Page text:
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ASSET PROTECTION PLANNING

FOR CHRONIC CUSTODIAL CARE AFTER AGE 65

NO BENEFIT TO THE ELDER:

Asset protection planning usually offers no benefit to the elder person; it is done mostly to provide  for loved ones, usually a spouse or children, sometimes at the expense of the elder who thereby limits his or her options for chronic care.  This is a choice made by the elder.

HOW IMPORTANT IS IT TO YOU TO PROVIDE AN INHERITANCE FOR LOVED ONES?

It depends upon how important it is to you to leave money to your spouse or children or persons close to you.

ARGUMENT AGAINST PLANNING:
Some people feel that they should pay for their own care, to spend their money on chronic care (at a nursing home or at home), even if they will have less at the end of their lives to leave for the comfort of their spouse or children, or other loved ones.  Some people believe that it is not morally right to ask the government to pay for their care when they have the means to do so. If you spend all your money on your care, then there is nothing left for your loved ones. Spouses are required by law to provide care for their spouses, but some children are financially well set and are not concerned whether or not they inherit from their parents. Each family is different. In addition, some people will never spend money on chronic care because they will die quickly -- we just don't know who that is.

ARGUMENT IN FAVOR OF PLANNING:
Other people believe that they feel strongly that it is important in their family to leave financial security for their spouse, or an inheritance for their loved ones. This is the category of people who should consider buying long term care insurance or doing asset protection planning so that they may qualify for government benefits to pay for their care. I think that insurance is the best choice unless your health will disqualify you or you cannot afford the premiums.  The second choice is asset protection planning.

How we plan:
Medicaid is available to people who have limited assets.  But additional assets can sometimes be saved by asset protection planning.

Under the Deficit Reduction Act  (effective February 8th, 2006) if you have given any asset away without receiving full compensation for it, you can be denied approval for Medicaid in the event that you need chronic care at home or in a nursing home.

Asset protection planning consists of techniques that preserve assets for loved ones, while at the same time qualifying you for Medicaid to pay for your chronic care, and while complying with the federal and state laws.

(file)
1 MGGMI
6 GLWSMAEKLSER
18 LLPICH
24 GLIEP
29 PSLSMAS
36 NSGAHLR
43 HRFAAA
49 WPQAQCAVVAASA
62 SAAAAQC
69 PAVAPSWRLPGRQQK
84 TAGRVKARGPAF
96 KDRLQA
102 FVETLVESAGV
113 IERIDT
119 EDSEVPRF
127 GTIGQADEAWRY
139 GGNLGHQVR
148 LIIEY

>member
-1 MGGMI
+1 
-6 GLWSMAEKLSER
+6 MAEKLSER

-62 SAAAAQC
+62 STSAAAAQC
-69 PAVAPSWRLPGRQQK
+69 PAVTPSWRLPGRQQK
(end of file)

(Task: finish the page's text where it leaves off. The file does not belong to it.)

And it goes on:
Many gifts (of houses and bank accounts) that were made more than 5 years prior to a need for chronic custodial care, are not counted as assets of the Medicaid applicant and do not disqualify the person from Medicaid.

House:
A residence house is given special consideration under the law and is not counted as an available asset under certain conditions but eventually (in some cases) becomes a countable asset and must be sold to pay for care or to reimburse Medicaid for care they paid for. 

As long as one spouse is living in the house it is protected, but eventually neither spouse is living there and it is by then an asset that must be used to pay for care in some cases.

Other Techniques to plan:
Purchase of insurance to cover or supplement your care for 5 years;

Evaluating and maximizing exempt assets such as a residence, automobile, personal property and renovations;

Real estate transfers, including buying life estates, gifting an interest in house to statutory qualified children, selling an interest in house to children with purchase money mortgage held by parents, reverse mortgage, home equity loans, et cetera. 

Irrevocable trust;

Irrevocable annuities;

Compensated transfers such as family contracts for care,

Retention or purchase of exempt assets, et cetera.

Purchase of a life interest in another's house;

In-family promissory notes.

Spousal refusal.

Laws change:
Unfortunately, there has been a lot of change in the Medicaid laws and we cannot anticipate what the future holds.  And, the old laws are not always grandfathered. 

BE WARY OF GIFTS:

If you decide not to do an asset protection plan, note that under the Medicaid law enacted in February of 2006, in the event that you give away assets (such as cash, a bank account or an interest in a house), you may disqualify yourself from Medicaid for a certain length of time, depending upon the value of the gift.

In theory even relatively small gifts to relatives could accumulate to disqualify you from Medicaid payment for nursing home care.